Those who remember the paranoid days immediately following September 11 may recall Nuke-O-Matic. The site let you pick a location and size of nuclear weapon, and then see how extensive the damage would be, with concentric circles color coded for the level of devastation.
This article, “Study details catastrophic impact of nuclear attack on U.S. cities” summarizes the latest serious paper on this grim topic. It looks at the effect of the detonation of a 20 kilogram bomb (the sort that could be manufactured by terrorists) versus a 550 kilogram bomb (the kind that would be acquired, say from the many nuclear weapons that went missing when the USSR dissolved) on four US cities: New York, DC, Chicago, and Atlanta (Angelinos, don’t take offense; the study was prepared by researchers at the University of Georgia, Cham Dallas and William Bell, both with the Center for Mass Destruction Defense and world-renown experts on toxicology, casualty estimation and management, and mass displacements of people).
The full report appeared in the “International Journal of Health Geographics,” and used block-level Census data and an analysis of prevailing weather patterns to reach its conclusions.
The study finds that hospitals would not be able to handle the injured population (due both to sheer numbers and the fact that many hospitals would be destroyed in an attack). However, the authors stress that preparedeness, particularly educating the public as to what to do (most importantly, knowing whether and how to flee) would lower casualties greatly.
From the article describing the report:
Among the study’s findings:
* A 20-kiloton detonation would leave debris tens of feet thick in downtown areas with buildings 10-stories or higher. Roughly half of the population in downtown areas would be killed, mainly from collapsing buildings. Most of those surviving the initial blast in downtown areas would be exposed to a fatal dose of radiation.
* While the main effects from a 20-kiloton explosion would be from the blast and the radiation it releases, a 550-kiloton explosion would create additional and substantial casualties from burns. Such an explosion would superheat the blast zone, causing buildings to spontaneously combust. Mass fires would consume cities, reaching out nearly four miles (6.3 km) in all directions from the detonation site.
* A 550 kiloton detonation in New York would result in a fallout plume extending the length of Long Island, resulting in more than 5 million deaths.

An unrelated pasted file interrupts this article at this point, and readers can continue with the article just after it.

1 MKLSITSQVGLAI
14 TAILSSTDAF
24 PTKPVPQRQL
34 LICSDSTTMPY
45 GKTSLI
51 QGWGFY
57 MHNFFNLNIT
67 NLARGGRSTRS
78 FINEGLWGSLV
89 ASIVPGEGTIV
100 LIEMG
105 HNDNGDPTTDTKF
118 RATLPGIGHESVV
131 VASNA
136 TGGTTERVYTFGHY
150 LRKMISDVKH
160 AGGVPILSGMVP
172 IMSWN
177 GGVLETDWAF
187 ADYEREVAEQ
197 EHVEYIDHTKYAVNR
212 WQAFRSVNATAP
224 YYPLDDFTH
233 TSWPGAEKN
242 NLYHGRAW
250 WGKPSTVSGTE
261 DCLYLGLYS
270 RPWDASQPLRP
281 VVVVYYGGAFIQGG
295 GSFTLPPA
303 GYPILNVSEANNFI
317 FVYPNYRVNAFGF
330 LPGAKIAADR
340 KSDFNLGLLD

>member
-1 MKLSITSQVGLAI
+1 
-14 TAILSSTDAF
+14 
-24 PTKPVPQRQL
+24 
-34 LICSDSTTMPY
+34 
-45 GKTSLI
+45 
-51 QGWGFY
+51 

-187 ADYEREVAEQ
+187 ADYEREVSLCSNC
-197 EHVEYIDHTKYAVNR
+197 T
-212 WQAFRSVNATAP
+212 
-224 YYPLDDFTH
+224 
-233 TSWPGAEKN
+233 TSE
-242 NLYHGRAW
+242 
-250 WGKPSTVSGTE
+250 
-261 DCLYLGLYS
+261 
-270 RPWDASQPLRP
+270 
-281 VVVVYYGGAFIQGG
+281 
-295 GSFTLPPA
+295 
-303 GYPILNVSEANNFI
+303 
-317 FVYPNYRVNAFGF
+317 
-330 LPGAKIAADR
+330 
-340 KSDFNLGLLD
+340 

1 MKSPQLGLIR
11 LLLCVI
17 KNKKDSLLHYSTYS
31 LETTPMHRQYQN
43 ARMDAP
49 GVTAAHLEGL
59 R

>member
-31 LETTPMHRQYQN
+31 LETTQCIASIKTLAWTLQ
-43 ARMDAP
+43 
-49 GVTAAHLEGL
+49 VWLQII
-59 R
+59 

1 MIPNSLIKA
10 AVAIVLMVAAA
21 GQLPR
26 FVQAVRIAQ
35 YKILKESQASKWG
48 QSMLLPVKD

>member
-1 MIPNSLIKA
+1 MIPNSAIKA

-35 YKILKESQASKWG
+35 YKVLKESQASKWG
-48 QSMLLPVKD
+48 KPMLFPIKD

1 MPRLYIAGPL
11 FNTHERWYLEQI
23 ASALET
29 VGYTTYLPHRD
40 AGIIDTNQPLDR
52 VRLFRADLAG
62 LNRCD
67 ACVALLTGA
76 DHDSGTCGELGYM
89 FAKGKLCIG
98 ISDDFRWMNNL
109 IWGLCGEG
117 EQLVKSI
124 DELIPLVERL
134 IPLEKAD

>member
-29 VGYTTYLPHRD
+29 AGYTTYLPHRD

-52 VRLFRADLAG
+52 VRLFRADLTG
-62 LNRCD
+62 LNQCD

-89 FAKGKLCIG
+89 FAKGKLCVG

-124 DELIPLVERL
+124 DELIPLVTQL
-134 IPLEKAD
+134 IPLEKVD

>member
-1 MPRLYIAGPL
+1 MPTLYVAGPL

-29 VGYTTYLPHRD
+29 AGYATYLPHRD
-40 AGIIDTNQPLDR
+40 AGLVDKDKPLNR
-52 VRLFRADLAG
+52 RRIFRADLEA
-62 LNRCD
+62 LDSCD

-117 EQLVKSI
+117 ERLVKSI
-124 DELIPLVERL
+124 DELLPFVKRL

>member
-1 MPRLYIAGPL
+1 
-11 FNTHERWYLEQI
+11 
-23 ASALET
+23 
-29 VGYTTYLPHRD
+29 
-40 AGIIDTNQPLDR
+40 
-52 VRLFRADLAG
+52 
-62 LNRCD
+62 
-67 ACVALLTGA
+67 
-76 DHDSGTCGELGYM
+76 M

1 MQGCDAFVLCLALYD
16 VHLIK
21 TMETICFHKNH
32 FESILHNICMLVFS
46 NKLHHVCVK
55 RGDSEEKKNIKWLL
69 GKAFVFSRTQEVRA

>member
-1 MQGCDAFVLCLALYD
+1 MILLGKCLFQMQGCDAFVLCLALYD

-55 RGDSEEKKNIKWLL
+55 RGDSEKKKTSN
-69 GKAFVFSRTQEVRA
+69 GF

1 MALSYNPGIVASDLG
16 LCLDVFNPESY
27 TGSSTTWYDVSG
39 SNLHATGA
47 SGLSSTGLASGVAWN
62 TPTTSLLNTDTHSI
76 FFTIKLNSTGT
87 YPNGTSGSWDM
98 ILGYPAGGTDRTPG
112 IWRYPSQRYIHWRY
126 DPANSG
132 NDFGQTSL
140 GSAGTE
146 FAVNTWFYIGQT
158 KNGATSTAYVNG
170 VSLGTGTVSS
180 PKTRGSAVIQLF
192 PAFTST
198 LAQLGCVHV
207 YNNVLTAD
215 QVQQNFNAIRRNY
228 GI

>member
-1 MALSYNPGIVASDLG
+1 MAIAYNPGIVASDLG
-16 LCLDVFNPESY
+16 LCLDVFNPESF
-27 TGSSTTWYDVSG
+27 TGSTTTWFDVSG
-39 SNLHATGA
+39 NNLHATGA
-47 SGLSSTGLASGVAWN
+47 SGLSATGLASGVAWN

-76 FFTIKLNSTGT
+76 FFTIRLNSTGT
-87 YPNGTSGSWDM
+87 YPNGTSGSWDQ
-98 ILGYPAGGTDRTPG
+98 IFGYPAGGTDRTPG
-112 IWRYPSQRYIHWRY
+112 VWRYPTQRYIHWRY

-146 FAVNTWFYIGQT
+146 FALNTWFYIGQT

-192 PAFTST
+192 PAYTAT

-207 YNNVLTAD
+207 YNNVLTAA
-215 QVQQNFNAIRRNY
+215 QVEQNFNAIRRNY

* A 550 kiloton detonation in Washington, D.C. would destroy hospitals in the District, but its fallout plume would also incapacitate hospitals in Baltimore, nearly 40 miles away.
The researchers note that in all four cities studied, hospitals are concentrated in the area most likely to be destroyed. Another weak link is the inability of the nation’s hospital system to treat the burn victims a 550-kiloton detonation would create. A 550-kiloton detonation in Atlanta, the least densely populated of the four cities studied, would result in nearly 300,000 serious burn victims.
“The hospital system has about 1,500 burn beds in the whole country, and of these maybe 80 or 90 percent are full at any given time,” Bell said. “There’s no way of treating the burn victims from a nuclear attack with the existing medical system.”
Dallas acknowledges that the consequences of a nuclear attack would be grim, but stresses that there are ways that tens of thousands lives could be saved.
“If a nuclear detonation were to occur in a downtown area, the picture would be bleak there,” Dallas said. “But in urban areas farther from the detonation, there actually is quite a bit that we can do. In certain areas, it may be possible to turn the death rate from 90 percent in some burn populations to probably 20 or 30 percent and those are very big differences simply by being prepared well in advance.”
One intervention is to mount a public awareness campaign to teach civilians what to do in the event of a nuclear attack. Since radioactive plumes move downwind, a person can look up at the trees to see which way the wind is blowing and then flee perpendicular to the wind. Because the plumes are significantly longer than they are wide, moving as little as one to five miles perpendicular to the plume can mean the difference between life and death. People in areas upwind of the detonation site, on the other hand, are safest staying where they are.
Dallas also recommended changes in burn treatment. The current approach is to treat all patients intensively, which is clearly impossible when the number of patients is large. He instead recommend rapid wound cleaning and administration of antibiotics and painkillers, which could be done by trained non-medical personnel.